The Colorado Independent,2020
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Colorado news organizations were among millions of businesses nationwide that accepted federal money to help weather a financial battering from the COVID-19 pandemic. Data released...
OneColorado announced some of the leaders lining up behind its Why Marriage Matters campaign, including relatively high-profile figures such as Denver Rep. Rhonda Fields and former Speaker of the House Terrance Carroll.
Results of a recent survey (pdf) bolster evidence that Coloradans by a wide majority support same-sex civil unions. The news comes in the wake of a standoff at the statehouse last month in which House Republicans killed a bill that would have established civil unions here. The pollster, Raleigh-based Public Policy Polling, tied the data on civil unions to the fact that the Republican Party in Colorado seems to be steadily losing support.
A recent survey of Colorado voters shows likely Republican Party presidential nominee Mitt Romney making slight gains in the state, mostly among unaffiliated voters, but still trailing Pres. Obama overall, and especially among young people, women and Latino voters.
For years, credible surveys conducted among Colorado voters have found opinion in the state swinging strongly in favor of legal relationship recognition for gay couples. Results released Friday by North Carolina-based Public Policy Polling show the strongest support yet. Coloradans, according to a poll conducted last week (pdf), support a civil unions bill presently being considered by the state legislature by a whopping 30-point spread.
As prominent Tea Partiers desperately urge Republican lawmakers and Republican presidential primary voters to move further to the right, President Obama is racing ahead among independents. Public Policy Polling, delivering results today from its first national poll (pdf), reports that Obama leads GOP presidential frontrunner Mitt Romney by a solid five points and that he leads Romney by a whopping 41-point spread among moderate voters.
The Colorado Democratic Party is blasting mega-millionaire Republican presidential candidate Mitt Romney for the flippant $10,000 bet he proposed to rival Rick Perry during the nationally televised candidate debate Saturday. The awkward proposal, coming amid an historic jobless recession where voters continue to lose their homes and their livelihoods at extraordinary rates, was exactly the kind of bumbling reflexive move that playwrights and novelists love: a toss-off act that gives away the game. State Democratic Party Chair Rick Palacio has done some math and has come up with a short list of "what $10,000 gets you in Colorado."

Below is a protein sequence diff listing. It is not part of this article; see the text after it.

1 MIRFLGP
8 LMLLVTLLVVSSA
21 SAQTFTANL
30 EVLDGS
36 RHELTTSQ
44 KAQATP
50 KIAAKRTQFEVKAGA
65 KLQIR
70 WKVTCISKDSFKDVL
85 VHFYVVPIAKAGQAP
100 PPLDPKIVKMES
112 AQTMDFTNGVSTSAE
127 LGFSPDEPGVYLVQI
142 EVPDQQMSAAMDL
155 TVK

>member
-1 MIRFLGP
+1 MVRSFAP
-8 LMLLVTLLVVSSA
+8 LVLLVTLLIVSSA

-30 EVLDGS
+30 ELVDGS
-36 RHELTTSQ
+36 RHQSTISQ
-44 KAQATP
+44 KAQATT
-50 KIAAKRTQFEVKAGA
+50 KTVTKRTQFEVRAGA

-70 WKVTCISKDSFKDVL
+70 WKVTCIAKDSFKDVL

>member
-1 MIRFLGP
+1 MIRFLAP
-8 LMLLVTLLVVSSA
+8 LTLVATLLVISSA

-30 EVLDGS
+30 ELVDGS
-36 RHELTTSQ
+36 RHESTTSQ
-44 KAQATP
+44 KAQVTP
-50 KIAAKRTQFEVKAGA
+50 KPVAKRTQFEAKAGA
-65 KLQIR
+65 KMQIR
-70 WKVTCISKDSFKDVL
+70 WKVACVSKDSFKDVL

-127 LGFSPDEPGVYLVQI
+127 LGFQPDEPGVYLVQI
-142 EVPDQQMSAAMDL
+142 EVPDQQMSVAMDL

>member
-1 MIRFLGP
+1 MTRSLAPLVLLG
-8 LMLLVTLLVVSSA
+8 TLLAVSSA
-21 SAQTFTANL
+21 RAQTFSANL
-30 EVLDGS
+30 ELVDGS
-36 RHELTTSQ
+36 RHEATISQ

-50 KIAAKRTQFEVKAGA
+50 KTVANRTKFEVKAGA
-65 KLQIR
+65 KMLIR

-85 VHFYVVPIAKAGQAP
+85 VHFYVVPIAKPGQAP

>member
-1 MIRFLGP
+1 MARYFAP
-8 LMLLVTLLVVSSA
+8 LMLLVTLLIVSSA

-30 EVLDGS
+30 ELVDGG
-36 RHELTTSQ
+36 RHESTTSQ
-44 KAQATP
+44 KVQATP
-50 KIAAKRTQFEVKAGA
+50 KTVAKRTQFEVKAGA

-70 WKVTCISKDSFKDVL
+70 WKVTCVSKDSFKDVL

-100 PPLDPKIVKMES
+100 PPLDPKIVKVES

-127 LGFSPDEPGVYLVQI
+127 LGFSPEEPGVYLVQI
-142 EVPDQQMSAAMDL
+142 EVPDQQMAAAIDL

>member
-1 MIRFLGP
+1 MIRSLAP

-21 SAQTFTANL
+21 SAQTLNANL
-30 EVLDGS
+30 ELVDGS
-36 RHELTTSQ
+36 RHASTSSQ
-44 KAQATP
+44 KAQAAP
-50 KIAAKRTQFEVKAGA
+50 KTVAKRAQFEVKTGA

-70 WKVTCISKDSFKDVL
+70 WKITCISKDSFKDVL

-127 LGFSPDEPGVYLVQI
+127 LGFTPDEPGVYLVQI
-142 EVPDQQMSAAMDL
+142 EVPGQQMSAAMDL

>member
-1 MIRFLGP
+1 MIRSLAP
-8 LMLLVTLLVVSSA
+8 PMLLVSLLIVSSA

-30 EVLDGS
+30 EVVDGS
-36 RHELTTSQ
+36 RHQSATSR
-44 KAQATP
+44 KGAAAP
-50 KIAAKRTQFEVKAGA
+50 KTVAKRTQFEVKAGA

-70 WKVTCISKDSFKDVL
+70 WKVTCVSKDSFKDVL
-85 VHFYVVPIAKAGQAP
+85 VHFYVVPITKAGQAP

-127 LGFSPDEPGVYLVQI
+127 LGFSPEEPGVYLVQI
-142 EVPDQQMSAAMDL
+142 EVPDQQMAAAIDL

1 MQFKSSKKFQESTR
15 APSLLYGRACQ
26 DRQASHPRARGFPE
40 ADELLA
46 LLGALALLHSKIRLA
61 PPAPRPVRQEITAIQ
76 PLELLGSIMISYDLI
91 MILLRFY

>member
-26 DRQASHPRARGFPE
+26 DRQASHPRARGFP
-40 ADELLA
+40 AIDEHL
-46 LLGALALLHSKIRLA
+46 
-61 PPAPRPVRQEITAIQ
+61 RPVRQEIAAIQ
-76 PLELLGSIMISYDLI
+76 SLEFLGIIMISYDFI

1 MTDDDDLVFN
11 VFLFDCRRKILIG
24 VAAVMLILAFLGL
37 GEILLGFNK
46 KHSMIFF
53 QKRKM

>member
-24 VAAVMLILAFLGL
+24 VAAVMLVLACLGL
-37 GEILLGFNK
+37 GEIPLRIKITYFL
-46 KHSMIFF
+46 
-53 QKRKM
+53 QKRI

President Obama is not a popular politician in Colorado but, according to a recent Public Policy Polling survey, Obama would defeat in a landslide Republican Newt Gingrich, whose star has risen of late but who boasts laughable negative numbers with voters here and is despised by the state's enormous percentage of independent voters.
Texas Governor Rick Perry announced he was running for president on Saturday but Colorado Republicans have been eagerly looking forward to the news, according to Public Policy Polling. Perry tied long-running candidate Mitt Romney for the top spot among Colorado GOP voters surveyed by PPP the first week of August. Perry polled way out in front of controversial Minnesota Congresswoman Michele Bachmann, who won a much-watched Iowa straw poll last week, rivaling Romney's status as front runner.
Survey results released by Public Policy Polling this week underline broad support in Colorado for some form of legislation that would grant gay couples equal partnership rights. Although Republican members of the House Judicial Committee last year quashed a popular civil unions bill, PPP found that even among Colorado Republican voters, support for civil unions-style legislation is now nearing 60 percent.